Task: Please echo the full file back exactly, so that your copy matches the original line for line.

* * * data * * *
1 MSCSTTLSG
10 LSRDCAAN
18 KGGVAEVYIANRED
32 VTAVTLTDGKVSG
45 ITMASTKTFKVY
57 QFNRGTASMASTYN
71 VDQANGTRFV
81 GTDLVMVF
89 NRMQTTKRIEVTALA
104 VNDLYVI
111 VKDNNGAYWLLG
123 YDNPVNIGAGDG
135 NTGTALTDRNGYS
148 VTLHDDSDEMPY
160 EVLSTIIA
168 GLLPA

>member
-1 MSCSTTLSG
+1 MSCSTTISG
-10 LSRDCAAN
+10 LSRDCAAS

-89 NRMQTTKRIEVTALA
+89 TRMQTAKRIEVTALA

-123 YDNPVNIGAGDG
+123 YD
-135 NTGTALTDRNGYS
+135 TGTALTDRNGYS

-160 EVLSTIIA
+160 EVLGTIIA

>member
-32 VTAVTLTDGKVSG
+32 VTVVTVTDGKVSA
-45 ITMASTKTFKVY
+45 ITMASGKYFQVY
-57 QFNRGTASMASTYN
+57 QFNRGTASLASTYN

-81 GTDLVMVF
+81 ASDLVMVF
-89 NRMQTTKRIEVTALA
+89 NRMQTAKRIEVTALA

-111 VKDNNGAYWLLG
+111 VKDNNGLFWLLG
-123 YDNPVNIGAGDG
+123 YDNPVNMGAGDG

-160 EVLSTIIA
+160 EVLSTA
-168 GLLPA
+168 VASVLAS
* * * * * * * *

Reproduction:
1 MSCSTTLSG
10 LSRDCAAN
18 KGGVAEVYIANRED
32 VTAVTLTDGKVSG
45 ITMASTKTFKVY
57 QFNRGTASMASTYN
71 VDQANGTRFV
81 GTDLVMVF
89 NRMQTTKRIEVTALA
104 VNDLYVI
111 VKDNNGAYWLLG
123 YDNPVNIGAGDG
135 NTGTALTDRNGYS
148 VTLHDDSDEMPY
160 EVLSTIIA
168 GLLPA

>member
-1 MSCSTTLSG
+1 MSCSTTISG
-10 LSRDCAAN
+10 LSRDCAAS

-89 NRMQTTKRIEVTALA
+89 TRMQTAKRIEVTALA

-123 YDNPVNIGAGDG
+123 YD
-135 NTGTALTDRNGYS
+135 TGTALTDRNGYS

-160 EVLSTIIA
+160 EVLGTIIA

>member
-32 VTAVTLTDGKVSG
+32 VTVVTVTDGKVSA
-45 ITMASTKTFKVY
+45 ITMASGKYFQVY
-57 QFNRGTASMASTYN
+57 QFNRGTASLASTYN

-81 GTDLVMVF
+81 ASDLVMVF
-89 NRMQTTKRIEVTALA
+89 NRMQTAKRIEVTALA

-111 VKDNNGAYWLLG
+111 VKDNNGLFWLLG
-123 YDNPVNIGAGDG
+123 YDNPVNMGAGDG

-160 EVLSTIIA
+160 EVLSTA
-168 GLLPA
+168 VASVLAS